Current models of star formation and the evidence found show that stars are formed from molecular clouds – nebulae – abundant in Hydrogen. How is it possible that Wolf Rayet stars can be formed exclusively from Helium? This is impossible. The Wolf Rayet stars had to form in the same way, but some mechanism was responsible for removing the hydrogen in them.



Nebulosity or Bubbles

Stars like the Sun emit a continuous spectrum that appears interrupted by absorption lines caused by gases in their atmosphere. In Wolf Rayet stars there also appears to be a rapidly expanding atmosphere (3,000 km / sec) which is responsible for the emission lines observed. The excitation by the star’s radiation is so high that the gases do not produce absorption, but rather emit energy. The Wolf Rayet stars are detached so violently from these gas shells that the loss of mass must be very significant. The loss is massive, fast and constant.

The expanding envelope of gases detected in the spectrum is in some cases frankly visible as an intricate, luminous bubble surrounding the star Wolf Rayet. In some cases, it has been called a planetary nebula, although true planetary nebulae occur in lower mass stars such as the Sun.

The characteristics of the star Wolf Rayet suggest that it is a spectral type star Of that has lost its outer hydrogen envelope due to powerful stellar winds. The transformation from the Of to Wolf Rayet star is brief (100,000 years) and exhausting: in the process, the star loses more than 10 solar masses.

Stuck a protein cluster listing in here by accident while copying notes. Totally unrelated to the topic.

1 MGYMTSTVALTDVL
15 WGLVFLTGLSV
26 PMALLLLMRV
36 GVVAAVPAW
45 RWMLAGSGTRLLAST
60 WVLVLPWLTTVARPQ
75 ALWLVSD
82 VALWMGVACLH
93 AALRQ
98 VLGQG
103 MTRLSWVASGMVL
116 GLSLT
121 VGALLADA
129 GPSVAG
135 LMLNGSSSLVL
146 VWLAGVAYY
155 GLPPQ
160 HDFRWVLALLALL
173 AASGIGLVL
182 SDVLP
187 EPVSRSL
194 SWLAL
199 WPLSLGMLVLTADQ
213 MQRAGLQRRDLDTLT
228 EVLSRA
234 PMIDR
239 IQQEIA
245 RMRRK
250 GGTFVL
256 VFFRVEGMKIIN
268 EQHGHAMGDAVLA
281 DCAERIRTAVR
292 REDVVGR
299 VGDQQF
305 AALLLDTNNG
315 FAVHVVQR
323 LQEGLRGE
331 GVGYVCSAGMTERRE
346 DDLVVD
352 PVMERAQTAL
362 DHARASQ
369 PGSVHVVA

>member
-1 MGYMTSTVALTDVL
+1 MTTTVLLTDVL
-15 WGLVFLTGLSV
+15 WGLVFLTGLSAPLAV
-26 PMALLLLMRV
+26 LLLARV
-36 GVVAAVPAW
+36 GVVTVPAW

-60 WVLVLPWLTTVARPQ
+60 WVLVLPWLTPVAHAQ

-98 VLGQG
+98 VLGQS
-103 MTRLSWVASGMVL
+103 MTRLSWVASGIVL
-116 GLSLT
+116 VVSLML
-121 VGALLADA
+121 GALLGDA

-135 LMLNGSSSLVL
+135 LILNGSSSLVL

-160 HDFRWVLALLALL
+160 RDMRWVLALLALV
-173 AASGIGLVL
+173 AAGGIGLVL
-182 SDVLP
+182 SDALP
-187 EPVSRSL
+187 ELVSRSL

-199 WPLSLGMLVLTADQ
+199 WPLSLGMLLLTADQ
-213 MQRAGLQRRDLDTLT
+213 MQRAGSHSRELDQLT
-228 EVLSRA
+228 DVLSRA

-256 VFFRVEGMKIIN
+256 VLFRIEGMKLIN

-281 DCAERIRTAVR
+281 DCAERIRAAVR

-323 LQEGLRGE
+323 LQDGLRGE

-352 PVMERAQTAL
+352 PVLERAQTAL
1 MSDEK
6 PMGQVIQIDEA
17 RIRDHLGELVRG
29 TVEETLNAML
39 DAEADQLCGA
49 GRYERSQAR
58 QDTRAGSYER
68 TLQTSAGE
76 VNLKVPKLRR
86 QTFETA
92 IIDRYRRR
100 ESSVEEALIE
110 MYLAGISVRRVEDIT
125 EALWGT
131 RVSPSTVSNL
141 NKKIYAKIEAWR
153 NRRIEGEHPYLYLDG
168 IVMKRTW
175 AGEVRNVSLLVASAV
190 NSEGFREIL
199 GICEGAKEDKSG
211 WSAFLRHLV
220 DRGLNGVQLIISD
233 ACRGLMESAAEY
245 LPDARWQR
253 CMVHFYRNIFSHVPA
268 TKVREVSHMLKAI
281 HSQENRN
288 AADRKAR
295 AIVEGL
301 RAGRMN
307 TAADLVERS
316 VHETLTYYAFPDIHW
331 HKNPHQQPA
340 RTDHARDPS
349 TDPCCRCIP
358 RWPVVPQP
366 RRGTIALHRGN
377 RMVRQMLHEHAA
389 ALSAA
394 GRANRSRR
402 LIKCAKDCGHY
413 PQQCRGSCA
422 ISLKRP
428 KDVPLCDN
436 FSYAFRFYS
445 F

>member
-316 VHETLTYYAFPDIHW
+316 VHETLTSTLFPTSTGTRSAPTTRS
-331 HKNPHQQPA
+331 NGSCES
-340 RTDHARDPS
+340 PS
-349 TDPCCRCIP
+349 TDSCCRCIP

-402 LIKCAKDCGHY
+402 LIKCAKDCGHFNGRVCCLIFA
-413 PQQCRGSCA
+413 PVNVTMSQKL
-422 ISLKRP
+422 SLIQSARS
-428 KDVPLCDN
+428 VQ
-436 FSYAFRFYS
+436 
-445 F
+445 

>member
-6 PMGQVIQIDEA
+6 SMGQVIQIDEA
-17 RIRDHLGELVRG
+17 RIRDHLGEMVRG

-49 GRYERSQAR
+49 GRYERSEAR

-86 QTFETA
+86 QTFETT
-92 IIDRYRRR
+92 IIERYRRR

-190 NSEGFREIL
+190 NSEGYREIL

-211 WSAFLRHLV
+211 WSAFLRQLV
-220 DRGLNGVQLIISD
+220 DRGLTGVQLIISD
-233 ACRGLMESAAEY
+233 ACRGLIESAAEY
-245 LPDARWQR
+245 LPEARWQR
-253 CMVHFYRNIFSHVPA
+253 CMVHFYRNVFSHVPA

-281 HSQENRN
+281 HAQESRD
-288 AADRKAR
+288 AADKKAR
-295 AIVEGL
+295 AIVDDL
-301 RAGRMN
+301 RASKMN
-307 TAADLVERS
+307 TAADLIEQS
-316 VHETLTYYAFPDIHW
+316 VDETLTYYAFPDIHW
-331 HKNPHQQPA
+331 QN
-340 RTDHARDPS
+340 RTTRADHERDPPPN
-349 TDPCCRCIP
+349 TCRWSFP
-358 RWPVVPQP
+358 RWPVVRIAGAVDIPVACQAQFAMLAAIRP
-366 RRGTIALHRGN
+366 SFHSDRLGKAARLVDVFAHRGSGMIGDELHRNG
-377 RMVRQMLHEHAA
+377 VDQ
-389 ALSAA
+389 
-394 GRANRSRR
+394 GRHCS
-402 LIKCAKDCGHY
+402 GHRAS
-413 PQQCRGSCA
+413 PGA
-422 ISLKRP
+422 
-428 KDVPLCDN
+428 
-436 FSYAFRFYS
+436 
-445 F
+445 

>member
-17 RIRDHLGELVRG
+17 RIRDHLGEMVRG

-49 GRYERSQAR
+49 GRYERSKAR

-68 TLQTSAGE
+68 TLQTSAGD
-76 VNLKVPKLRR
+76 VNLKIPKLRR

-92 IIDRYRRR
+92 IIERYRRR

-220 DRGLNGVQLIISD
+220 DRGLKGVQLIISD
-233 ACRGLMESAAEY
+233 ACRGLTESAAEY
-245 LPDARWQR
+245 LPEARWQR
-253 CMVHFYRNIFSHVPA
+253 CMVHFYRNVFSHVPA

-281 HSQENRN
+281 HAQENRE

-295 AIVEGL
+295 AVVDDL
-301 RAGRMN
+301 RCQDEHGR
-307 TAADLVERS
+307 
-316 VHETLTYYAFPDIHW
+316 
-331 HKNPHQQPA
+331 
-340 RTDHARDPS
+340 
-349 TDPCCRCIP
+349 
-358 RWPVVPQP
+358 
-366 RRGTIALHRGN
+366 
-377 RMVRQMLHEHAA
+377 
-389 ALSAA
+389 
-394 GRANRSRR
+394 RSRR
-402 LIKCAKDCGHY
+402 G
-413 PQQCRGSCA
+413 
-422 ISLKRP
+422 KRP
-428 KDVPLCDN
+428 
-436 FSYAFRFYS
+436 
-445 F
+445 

The Sun will also lose the outer layer of Hydrogen when it becomes a planetary nebula, but in its case the bare core is not a Wolf Rayet star but a white dwarf star. The main difference is that the white dwarf is off: it no longer produces nuclear fusion reactions, it is a dead star. But the Wolf Rayet star is the core of a type Of star that is still alive even when shelled.

About 50% of Wolf Rayet stars are in binary systems. Companion stars are usually massive spectral type O or B stars, with a luminosity lower than Wolf Rayet. Although in a binary system the Wolf Rayet is of lower mass than its companion, its advanced evolution implies that its original mass was higher, at least twice as large. The fact that the star Wolf Rayet is in an advanced stage of evolution means that its mass and temperature forced it to age earlier than its companion. The extreme closeness of the companion star can stimulate and accelerate the massive loss of the star Wolf Rayet.

Gamma Velorum (WC8 +07) is a Wolf Rayet star of spectral type O that resides in a binary system. In the case of single Wolf Rayet stars, the main cause of the massive detachment is due to the pressure exerted by radiation from the core towards the outer layers of the star.



WR HD 5980 Visual Curves